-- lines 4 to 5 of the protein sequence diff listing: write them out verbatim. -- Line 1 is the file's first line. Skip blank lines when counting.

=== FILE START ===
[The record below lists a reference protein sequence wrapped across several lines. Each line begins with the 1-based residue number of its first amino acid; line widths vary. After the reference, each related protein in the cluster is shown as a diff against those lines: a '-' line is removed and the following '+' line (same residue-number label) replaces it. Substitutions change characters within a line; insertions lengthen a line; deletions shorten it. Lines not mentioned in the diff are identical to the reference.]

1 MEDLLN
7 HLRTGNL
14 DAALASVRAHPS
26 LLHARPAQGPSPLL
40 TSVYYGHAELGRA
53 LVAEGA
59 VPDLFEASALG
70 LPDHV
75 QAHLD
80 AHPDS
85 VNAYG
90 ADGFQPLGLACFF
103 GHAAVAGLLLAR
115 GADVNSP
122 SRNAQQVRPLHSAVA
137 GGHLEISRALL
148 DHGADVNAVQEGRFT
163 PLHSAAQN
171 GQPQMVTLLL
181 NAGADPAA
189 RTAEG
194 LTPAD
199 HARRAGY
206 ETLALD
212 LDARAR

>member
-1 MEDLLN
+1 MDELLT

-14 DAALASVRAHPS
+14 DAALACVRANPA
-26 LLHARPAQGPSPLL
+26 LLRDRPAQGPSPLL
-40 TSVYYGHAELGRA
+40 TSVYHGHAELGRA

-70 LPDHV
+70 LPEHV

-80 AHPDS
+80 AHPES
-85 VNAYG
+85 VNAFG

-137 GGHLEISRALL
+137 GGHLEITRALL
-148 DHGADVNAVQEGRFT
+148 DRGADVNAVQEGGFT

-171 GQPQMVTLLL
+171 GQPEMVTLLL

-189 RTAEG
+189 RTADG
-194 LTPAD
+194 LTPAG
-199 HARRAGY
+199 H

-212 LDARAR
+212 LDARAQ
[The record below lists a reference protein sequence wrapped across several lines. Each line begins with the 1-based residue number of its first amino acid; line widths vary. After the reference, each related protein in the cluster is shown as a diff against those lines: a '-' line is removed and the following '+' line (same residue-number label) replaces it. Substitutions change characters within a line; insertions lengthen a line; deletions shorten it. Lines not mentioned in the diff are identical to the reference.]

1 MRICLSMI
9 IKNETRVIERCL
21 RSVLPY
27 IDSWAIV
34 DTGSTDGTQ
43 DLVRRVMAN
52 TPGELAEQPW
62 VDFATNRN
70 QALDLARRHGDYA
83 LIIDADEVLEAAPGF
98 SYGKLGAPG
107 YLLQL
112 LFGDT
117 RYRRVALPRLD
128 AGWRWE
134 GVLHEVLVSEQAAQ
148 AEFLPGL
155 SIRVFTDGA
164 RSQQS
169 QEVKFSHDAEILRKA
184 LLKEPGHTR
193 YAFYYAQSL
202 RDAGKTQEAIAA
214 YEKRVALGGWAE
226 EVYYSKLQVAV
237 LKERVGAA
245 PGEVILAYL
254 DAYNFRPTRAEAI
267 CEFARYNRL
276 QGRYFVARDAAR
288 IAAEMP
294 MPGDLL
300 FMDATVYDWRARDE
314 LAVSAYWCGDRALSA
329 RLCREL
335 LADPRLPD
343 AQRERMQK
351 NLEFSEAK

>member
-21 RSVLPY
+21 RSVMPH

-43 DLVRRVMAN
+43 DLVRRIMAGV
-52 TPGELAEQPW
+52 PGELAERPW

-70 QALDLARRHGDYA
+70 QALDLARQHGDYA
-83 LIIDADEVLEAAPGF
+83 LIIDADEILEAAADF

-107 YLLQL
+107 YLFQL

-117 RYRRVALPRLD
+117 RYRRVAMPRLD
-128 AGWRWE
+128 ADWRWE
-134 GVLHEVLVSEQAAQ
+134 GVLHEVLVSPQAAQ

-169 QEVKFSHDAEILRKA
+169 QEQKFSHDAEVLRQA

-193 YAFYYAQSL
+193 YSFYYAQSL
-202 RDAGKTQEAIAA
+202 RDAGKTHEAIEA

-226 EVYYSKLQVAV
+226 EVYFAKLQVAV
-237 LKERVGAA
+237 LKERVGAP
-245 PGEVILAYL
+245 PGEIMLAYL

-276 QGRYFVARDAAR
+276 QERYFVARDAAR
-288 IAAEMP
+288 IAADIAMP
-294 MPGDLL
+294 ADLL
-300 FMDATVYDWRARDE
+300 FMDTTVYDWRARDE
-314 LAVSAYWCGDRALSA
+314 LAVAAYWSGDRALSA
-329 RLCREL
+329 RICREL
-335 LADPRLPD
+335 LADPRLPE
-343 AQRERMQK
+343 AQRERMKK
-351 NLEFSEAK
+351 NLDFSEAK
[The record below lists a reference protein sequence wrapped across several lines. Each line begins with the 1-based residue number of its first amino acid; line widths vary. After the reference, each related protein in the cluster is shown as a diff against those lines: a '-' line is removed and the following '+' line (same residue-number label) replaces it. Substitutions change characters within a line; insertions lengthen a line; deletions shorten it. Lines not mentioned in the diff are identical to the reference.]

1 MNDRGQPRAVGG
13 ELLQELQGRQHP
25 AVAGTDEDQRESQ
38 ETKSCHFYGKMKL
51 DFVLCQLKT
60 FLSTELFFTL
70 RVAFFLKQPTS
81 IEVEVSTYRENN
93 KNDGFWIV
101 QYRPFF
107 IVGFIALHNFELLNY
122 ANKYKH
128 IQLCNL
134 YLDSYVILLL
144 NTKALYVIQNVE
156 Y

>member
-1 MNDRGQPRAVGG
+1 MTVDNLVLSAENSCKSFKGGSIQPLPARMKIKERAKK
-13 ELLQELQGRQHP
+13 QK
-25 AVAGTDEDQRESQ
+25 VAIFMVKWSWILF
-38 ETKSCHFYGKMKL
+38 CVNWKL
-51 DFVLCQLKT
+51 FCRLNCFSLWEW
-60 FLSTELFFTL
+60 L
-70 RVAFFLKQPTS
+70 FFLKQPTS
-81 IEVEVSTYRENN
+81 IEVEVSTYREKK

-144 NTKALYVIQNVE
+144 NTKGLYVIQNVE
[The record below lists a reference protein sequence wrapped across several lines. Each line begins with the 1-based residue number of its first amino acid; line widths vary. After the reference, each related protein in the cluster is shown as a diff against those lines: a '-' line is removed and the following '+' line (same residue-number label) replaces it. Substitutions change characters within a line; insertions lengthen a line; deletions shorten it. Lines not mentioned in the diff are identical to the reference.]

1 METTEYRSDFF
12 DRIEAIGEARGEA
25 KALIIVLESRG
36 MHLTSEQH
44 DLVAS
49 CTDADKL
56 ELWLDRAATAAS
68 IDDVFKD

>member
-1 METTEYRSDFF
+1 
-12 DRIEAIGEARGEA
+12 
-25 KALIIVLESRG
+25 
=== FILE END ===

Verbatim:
14 DAALASVRAHPS
26 LLHARPAQGPSPLL